and to suffer for life and shadow and for

that which we do not know

and barely suspect,

and the flesh that feels its way with fresh bunches, and the

tomb that waits with its funeral branches,

and to know not where we’re going,

nor from whence we’ve come!…

For a day afterward, she feels … not quite pride, but at least a reassuring sense that the food she eats and the space she fills is not wasted. In bed, she shows it to a French exchange student, who glances for a moment between the original and its ugly sister before lying back down to sleep.

“Nice,” he says. “But in Spanish, eet rhymes.”

Emily talks. She asks questions she already knows the answers to (Where is the bathroom? How much does this cost? Could you give me the time… ?), pretends to be lost when she knows precisely where she is, so she can solicit directions — a path, a plan — from strangers. On the bus, she talks to elderly women so they won’t have to talk to themselves. Because they are old, they do not dally in chit-chat — no time for shallow compliments or comments on the weather, which they are wise enough to know interest nobody but oneself, like the recounting of dreams over breakfast — and because they can’t hear her questions anyway, or don’t care to, they sing her scratchy-voiced stories of the men who made their lives hard (with chores, with children), whom they only started loving after their deaths.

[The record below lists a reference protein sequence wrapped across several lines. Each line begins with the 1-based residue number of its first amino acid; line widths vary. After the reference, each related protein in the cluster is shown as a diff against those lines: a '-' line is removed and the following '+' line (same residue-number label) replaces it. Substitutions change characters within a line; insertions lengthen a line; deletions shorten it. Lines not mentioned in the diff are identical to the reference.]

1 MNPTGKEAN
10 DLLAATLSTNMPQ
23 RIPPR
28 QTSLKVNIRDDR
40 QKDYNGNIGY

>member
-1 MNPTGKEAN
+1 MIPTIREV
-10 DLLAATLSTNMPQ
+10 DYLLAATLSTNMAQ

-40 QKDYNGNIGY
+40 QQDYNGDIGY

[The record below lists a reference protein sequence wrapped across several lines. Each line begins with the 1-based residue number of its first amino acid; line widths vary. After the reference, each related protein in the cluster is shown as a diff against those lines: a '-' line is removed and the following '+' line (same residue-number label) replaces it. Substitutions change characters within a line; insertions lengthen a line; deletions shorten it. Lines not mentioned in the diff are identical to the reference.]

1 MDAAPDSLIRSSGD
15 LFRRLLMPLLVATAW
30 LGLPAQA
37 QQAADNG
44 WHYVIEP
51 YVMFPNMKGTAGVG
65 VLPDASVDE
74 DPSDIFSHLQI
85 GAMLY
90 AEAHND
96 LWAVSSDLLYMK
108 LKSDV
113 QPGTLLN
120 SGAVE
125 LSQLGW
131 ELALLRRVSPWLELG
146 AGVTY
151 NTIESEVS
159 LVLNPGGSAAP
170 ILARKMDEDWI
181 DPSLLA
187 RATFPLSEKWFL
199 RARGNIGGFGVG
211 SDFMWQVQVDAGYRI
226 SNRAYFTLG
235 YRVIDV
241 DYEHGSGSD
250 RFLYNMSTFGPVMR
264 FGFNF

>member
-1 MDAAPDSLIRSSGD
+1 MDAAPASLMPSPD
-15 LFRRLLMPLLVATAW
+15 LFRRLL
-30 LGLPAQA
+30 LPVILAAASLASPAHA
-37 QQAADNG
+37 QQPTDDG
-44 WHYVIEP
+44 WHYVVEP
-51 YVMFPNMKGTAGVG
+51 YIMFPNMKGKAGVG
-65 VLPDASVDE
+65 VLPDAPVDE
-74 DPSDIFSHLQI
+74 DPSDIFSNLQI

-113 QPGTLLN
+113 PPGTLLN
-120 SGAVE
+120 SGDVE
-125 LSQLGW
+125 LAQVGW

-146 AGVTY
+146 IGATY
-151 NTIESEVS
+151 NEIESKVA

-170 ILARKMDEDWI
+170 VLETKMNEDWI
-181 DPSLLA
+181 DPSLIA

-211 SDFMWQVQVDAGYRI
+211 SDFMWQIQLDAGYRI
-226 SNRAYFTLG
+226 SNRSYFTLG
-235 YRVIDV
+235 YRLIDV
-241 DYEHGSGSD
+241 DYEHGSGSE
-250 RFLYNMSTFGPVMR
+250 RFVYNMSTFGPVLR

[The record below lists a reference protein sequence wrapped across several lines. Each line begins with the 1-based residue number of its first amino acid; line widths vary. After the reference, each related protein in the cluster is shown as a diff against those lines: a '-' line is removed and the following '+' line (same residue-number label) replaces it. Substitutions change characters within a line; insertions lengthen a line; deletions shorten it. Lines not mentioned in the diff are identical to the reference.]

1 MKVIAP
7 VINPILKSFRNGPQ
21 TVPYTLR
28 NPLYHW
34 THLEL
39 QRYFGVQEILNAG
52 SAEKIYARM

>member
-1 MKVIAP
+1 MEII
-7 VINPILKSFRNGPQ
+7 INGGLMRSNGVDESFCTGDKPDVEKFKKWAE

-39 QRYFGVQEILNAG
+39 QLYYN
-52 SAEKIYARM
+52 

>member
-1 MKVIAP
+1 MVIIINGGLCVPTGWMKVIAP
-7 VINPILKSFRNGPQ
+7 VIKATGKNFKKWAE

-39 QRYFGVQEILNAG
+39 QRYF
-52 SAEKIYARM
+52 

But what Emily craves is conversation. She wants to stage her life in a different language. For characters, she wants natives. Still, her frumpy American dress means she is politely ignored, because it marks her as temporary. No one needs a fair-weather foreign friend.

Finally, she learns with whom to start conversations: eager street vendors trying to sell her a pair of earrings; immigration-minded local students who want to improve their English, or at least screw her. She learns to be a whore of language, and put out in exchange for the small gratification of sweet nothings in her ear.

I don’t have much time left,” Moira divulges after a liter of cheap wine shared on a street-corner curb outside the Cathedral. The novelty of open containers and public intoxication is long over, having become — like this country: piercing, unreal — eerily commonplace.

Of course, there is always something slightly uncomfortable about being here, like those too-tight shoes Moira bought with the faint and fading illusion that tomorrow when she puts them on, they will finally feel good, or at least feel like nothing at all.

But sometimes, after she and Emily walk by a crumbling tile facade and realize neither one looked twice, they spend the afternoon roaming around trying to pinch each other awestruck and permanently wide-eyed. Because that is what made Moira’s heart race and her mouth hang a little open for two weeks straight of her life; that is what Emily’s parents paid for. That is how they think they should remember this place: exotic.

“I don’t have much time left,” she repeats, because the booze makes us forget to ask follow-up.

Rob thinks she is telling us we don’t have much time left abroad; I think she is telling us she has AIDS.

“Youth won’t last us forever, you know.” The booze makes her feel profound. “At some point, my hair will turn gray and my tits will sag. Next year, we’ll graduate and have to find jobs. No one really lives to be 80 or 100, because everyone stops living after 30. Maybe 35.” We sit quietly as she sentences us to death. “We have to go somewhere. Fast.”